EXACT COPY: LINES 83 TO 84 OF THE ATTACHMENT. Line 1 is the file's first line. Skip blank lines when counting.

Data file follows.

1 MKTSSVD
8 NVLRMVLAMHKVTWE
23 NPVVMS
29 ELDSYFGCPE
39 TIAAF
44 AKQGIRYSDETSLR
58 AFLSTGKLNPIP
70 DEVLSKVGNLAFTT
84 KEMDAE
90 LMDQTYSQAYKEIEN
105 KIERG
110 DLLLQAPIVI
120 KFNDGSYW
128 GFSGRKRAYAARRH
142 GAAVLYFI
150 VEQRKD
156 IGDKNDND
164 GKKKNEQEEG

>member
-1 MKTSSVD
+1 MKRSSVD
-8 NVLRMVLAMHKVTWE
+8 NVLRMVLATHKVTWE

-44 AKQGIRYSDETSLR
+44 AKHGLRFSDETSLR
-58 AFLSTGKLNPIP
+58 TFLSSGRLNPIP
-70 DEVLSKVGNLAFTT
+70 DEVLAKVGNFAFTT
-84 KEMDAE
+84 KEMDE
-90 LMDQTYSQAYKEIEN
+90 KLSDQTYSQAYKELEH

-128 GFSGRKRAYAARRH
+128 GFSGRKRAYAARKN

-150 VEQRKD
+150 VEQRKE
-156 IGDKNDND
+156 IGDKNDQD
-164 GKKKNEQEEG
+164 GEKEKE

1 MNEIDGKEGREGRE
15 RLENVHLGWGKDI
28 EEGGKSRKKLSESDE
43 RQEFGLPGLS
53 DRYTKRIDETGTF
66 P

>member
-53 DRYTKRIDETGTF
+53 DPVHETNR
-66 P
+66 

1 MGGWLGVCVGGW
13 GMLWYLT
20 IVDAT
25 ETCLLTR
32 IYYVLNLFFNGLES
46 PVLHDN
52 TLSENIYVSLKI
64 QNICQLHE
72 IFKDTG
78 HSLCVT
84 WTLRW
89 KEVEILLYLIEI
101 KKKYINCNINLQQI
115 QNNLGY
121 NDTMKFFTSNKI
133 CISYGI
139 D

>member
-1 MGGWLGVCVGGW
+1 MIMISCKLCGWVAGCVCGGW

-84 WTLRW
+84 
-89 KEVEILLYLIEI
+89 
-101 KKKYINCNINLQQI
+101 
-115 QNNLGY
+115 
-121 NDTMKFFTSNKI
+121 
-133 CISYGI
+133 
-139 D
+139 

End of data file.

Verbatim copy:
-133 CISYGI
+133 